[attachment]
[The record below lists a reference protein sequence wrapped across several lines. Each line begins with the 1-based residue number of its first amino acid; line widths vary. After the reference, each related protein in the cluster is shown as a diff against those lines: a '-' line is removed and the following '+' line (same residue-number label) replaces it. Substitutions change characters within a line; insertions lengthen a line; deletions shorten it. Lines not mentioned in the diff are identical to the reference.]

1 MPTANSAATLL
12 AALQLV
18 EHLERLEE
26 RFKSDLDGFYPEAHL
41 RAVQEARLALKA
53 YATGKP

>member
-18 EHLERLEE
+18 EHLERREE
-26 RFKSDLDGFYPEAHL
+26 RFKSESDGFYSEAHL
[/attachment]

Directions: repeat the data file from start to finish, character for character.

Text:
[The record below lists a reference protein sequence wrapped across several lines. Each line begins with the 1-based residue number of its first amino acid; line widths vary. After the reference, each related protein in the cluster is shown as a diff against those lines: a '-' line is removed and the following '+' line (same residue-number label) replaces it. Substitutions change characters within a line; insertions lengthen a line; deletions shorten it. Lines not mentioned in the diff are identical to the reference.]

1 MPTANSAATLL
12 AALQLV
18 EHLERLEE
26 RFKSDLDGFYPEAHL
41 RAVQEARLALKA
53 YATGKP

>member
-18 EHLERLEE
+18 EHLERREE
-26 RFKSDLDGFYPEAHL
+26 RFKSESDGFYSEAHL